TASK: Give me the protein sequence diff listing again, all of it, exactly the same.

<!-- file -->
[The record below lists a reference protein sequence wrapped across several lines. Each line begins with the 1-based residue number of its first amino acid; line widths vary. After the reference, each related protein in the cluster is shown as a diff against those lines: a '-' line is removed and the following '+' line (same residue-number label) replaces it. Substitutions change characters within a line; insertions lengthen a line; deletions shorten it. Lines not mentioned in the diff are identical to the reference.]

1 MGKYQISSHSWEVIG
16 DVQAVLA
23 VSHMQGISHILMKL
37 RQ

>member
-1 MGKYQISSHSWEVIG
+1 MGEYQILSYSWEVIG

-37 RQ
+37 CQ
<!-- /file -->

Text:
[The record below lists a reference protein sequence wrapped across several lines. Each line begins with the 1-based residue number of its first amino acid; line widths vary. After the reference, each related protein in the cluster is shown as a diff against those lines: a '-' line is removed and the following '+' line (same residue-number label) replaces it. Substitutions change characters within a line; insertions lengthen a line; deletions shorten it. Lines not mentioned in the diff are identical to the reference.]

1 MGKYQISSHSWEVIG
16 DVQAVLA
23 VSHMQGISHILMKL
37 RQ

>member
-1 MGKYQISSHSWEVIG
+1 MGEYQILSYSWEVIG

-37 RQ
+37 CQ